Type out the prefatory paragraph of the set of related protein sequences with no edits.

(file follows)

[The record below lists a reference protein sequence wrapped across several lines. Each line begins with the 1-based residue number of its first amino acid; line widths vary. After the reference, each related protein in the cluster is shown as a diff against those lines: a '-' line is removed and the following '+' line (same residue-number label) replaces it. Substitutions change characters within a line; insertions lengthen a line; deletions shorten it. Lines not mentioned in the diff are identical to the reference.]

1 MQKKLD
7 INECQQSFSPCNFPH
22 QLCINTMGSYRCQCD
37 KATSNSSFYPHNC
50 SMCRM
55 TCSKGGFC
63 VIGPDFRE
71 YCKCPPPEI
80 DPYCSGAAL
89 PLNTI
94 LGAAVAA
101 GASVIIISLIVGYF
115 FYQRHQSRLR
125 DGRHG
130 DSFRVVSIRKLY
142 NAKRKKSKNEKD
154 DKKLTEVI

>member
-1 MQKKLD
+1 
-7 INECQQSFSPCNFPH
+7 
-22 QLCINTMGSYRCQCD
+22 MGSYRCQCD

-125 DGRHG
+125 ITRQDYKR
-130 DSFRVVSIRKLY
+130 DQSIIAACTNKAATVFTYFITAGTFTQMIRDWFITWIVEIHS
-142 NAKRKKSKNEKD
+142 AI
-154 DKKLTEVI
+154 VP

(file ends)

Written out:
[The record below lists a reference protein sequence wrapped across several lines. Each line begins with the 1-based residue number of its first amino acid; line widths vary. After the reference, each related protein in the cluster is shown as a diff against those lines: a '-' line is removed and the following '+' line (same residue-number label) replaces it. Substitutions change characters within a line; insertions lengthen a line; deletions shorten it. Lines not mentioned in the diff are identical to the reference.]